XAF Workflow Visual Designer

XAF Team Blog
24 May 2011

The introduction WF post has covered the basics. This is the first in a series of WF related posts, stay tuned!

Microsoft has included a state of the art designer with WF4 which means better rehosting capabilities. The designer’s main purpose is to provide a graphical representation of business processes.  Rehosting the designer really means that it is easy to run it outside VS using our own applications.

WF4 ships with many activities and Visual Studio 2010 includes a template for creating activities. The two most common activities used for root control flow are Sequence and Flowchart.  While any Activity can be executed as a workflow, these two provide the most common design patterns for business logic.  Below is an example of a sequential workflow designed to process an order.


However the above workflow uses native WF activities. In a XAF domain we have business objects and we need to query/modify them and let XAF shape our application accordingly. For this purpose a set of XAF specific activities have been implemented. The next image is from the XAF WF designer toolbox.



The main purpose of this activity is to serve as a container that prevents workflow persistence. There are two cases when a workflow can be saved and unloaded. These are when the workflow server stops or is long running. In such cases the WF engine serializes the workflows in a database freeing up valuable memory. Furthermore when we think about NoPersistScope inside the XAF context, we realize that it helps to avoid session mixing or object state changing problems.

The following image shows all this in action.


Problems can occur if there is a Delay activity inside While as the workflow will unload after the delay interval has reached. However when the While is inside a NoPersistScope this problem is avoided. The result is that the object’s state will not change and the condition will remain valid. Moreover when workflow execution reaches the Delay activity it begins to persist the workflow instance. It will also try to serialize among other variables including those containing persistent objects and a serialization error will occur. Therefore all persistent object variables should be declared within NoPersistScope to avoid serialization errors.


This is another container and shares characteristics with NoPersistScope since it is derived from it. As the name implies this activity has the knowledge needed to construct an IObjectSpace. The complexity of the name comes first from IObjectSpace and also from the transaction process of the activity (it does not unload).

When working with persistent objects, the recommended approach is short transactions. For example, reading data from a database, checking something, modifying, creating, deleting, committing changes and completing transactions. It is better to avoid use long running work flows when inside XPO transactions. Instead we can combine multiple ObjectSpaceTransactionScope activities in a long running workflow.

There are several ways to specify a ConnectionString for an ObjectSpaceTransactionScope:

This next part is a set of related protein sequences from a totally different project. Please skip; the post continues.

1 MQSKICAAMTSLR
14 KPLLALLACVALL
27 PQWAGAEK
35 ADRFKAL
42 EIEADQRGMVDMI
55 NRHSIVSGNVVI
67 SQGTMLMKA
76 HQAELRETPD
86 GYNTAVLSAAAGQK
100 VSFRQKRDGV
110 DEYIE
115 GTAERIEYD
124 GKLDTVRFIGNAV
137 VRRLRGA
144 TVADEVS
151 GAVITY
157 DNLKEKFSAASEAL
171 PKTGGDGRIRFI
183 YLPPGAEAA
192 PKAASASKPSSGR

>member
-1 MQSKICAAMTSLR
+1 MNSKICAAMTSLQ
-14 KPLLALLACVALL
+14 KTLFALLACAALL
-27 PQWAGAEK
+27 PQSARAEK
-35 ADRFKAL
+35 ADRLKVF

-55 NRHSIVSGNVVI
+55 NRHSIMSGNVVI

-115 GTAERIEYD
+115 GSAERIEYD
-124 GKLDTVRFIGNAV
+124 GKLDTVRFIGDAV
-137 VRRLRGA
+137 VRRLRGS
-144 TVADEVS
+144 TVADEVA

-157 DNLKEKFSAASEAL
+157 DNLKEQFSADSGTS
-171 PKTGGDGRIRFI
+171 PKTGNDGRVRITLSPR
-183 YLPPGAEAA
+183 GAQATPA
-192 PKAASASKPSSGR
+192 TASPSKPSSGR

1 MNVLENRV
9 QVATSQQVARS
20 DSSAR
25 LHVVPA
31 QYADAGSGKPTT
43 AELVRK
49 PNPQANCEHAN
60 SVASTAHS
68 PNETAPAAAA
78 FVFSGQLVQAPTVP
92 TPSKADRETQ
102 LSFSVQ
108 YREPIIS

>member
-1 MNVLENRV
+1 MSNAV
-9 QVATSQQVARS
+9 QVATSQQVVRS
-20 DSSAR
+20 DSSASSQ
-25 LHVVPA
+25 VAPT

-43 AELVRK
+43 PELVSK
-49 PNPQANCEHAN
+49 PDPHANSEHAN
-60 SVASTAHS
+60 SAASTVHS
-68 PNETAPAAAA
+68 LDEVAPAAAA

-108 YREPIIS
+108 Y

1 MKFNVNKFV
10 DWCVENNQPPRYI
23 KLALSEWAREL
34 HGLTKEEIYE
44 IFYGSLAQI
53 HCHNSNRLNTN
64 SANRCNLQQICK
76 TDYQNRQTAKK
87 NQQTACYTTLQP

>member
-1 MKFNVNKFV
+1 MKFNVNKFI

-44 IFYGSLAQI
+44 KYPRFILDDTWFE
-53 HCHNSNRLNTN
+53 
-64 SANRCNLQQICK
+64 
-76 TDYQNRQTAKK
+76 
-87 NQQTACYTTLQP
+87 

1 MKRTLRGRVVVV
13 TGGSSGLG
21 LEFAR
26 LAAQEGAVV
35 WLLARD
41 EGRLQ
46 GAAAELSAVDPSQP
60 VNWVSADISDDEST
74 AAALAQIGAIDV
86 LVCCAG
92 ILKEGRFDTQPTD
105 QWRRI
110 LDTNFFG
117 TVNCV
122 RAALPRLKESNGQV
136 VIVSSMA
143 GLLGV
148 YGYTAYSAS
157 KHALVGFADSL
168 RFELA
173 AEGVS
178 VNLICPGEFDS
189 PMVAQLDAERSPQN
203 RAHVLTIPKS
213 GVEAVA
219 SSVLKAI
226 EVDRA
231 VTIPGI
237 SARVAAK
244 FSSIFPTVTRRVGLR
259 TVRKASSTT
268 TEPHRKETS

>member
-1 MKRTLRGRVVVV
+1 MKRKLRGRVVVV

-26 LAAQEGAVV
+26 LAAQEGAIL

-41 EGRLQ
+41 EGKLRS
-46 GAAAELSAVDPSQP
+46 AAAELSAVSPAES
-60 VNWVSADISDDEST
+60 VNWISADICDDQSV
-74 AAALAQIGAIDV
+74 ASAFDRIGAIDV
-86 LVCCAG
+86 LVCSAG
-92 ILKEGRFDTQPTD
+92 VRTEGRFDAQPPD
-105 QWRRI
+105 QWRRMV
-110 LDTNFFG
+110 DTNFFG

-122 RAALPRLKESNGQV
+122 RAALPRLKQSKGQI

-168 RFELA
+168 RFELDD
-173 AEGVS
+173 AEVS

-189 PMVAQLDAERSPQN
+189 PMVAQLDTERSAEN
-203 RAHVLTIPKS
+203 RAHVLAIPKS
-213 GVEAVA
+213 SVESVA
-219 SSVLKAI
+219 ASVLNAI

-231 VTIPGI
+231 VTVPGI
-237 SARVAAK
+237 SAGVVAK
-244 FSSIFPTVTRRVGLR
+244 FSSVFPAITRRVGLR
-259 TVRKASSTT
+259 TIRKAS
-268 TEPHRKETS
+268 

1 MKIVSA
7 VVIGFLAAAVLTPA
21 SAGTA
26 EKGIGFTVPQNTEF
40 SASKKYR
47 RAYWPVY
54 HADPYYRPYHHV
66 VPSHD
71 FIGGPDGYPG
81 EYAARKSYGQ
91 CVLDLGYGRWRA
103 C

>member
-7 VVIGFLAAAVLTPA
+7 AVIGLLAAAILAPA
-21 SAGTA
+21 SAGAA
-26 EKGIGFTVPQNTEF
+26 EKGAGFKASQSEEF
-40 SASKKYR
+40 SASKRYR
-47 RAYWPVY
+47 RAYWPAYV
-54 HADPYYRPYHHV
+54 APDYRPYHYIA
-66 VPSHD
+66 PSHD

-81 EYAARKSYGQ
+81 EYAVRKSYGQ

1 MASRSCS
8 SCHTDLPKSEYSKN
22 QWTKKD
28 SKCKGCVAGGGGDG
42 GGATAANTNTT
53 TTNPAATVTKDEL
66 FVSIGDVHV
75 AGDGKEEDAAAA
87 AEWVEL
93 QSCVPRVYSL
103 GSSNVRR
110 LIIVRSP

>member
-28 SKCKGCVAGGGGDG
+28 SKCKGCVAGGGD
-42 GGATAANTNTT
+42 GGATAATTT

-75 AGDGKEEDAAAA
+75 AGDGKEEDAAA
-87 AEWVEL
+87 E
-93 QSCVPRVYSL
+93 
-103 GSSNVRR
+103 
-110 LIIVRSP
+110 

1. Via its ConnectionString Property,
  2. Via a special extension in WorkflowServiceHost,
  3. Via an app.config entry,

Our WorkflowServer class adopts the second approach by default. Upon startup IObjectSpaceProvider is passed to its constructor and is embedded as an extension for each WorkflowServiceHost object. Of course alternatives exist, we can directly access the app.config from WF designer, by simply typing ConfigurationManager.ConnectionStrings["ConnectionString"].ConnectionString for example.

IObjectSpace Activities

Activities such as CommitChanges, RollBack, DeleteObject, GetObjectByKey, FindObjectByCriteria, GetObjectsByCriteria, CreateObject, GetObjectKey delegate to IObjectSpace original methods.


There are IObjectSpace methods that are not wrapped into an activity, but could be useful in a workflow. In such cases we need to use the TransactionalGetObjectSpace activity. Firstly we declare an IObjectSpace variable and then use this to extract it from the parent TransactionalObjectSpaceScope. After that we drop the Assign activity or InvokeMethod activity and call any method of the IObjectSpace.


The primary scenario for the CreateObjectSpace activity is to manage the need for two or more ObjectSpace objects. To work with these objects we must place them inside a NoPersistScope activity. Usually, it is unnecessary  to use the CreateObjectSpace activity except when we cannot implement our task with the help of the ObjectSpaceTransactionScope activity. As with NoPersistScope this is a low level activity.

The ObjectSpaceTransactionScope activity works in the following way. The CreateObjectSpace activity is automatically scheduled as the first activity. The created IObjectSpace object is then placed into the Context as a named item so all the child activities have access to it.

In the next post we will explore with XAF CRUD activities.

We would appreciate your feedback on this post. Has it been useful to you? Feel free to contact us  with any further questions.

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